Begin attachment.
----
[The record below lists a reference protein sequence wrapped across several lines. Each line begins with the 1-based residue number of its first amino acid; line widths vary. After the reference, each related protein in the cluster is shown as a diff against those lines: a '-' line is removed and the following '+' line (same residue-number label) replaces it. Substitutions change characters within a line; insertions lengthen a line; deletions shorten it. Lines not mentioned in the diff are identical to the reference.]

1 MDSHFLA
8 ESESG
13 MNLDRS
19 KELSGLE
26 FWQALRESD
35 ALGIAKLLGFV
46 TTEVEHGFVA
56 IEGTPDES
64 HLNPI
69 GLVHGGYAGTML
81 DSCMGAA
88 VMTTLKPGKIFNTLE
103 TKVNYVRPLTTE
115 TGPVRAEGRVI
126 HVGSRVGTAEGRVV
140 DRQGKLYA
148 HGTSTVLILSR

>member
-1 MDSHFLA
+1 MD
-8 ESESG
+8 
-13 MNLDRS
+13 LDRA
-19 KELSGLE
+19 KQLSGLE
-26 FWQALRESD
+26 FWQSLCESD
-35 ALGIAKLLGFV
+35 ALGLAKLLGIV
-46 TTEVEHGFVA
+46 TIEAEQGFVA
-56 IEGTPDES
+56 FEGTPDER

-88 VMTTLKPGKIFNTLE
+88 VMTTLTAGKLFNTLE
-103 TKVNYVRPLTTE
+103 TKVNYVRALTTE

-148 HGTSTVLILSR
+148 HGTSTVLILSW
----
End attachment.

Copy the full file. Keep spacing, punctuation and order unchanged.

[The record below lists a reference protein sequence wrapped across several lines. Each line begins with the 1-based residue number of its first amino acid; line widths vary. After the reference, each related protein in the cluster is shown as a diff against those lines: a '-' line is removed and the following '+' line (same residue-number label) replaces it. Substitutions change characters within a line; insertions lengthen a line; deletions shorten it. Lines not mentioned in the diff are identical to the reference.]

1 MDSHFLA
8 ESESG
13 MNLDRS
19 KELSGLE
26 FWQALRESD
35 ALGIAKLLGFV
46 TTEVEHGFVA
56 IEGTPDES
64 HLNPI
69 GLVHGGYAGTML
81 DSCMGAA
88 VMTTLKPGKIFNTLE
103 TKVNYVRPLTTE
115 TGPVRAEGRVI
126 HVGSRVGTAEGRVV
140 DRQGKLYA
148 HGTSTVLILSR

>member
-1 MDSHFLA
+1 MD
-8 ESESG
+8 
-13 MNLDRS
+13 LDRA
-19 KELSGLE
+19 KQLSGLE
-26 FWQALRESD
+26 FWQSLCESD
-35 ALGIAKLLGFV
+35 ALGLAKLLGIV
-46 TTEVEHGFVA
+46 TIEAEQGFVA
-56 IEGTPDES
+56 FEGTPDER

-88 VMTTLKPGKIFNTLE
+88 VMTTLTAGKLFNTLE
-103 TKVNYVRPLTTE
+103 TKVNYVRALTTE

-148 HGTSTVLILSR
+148 HGTSTVLILSW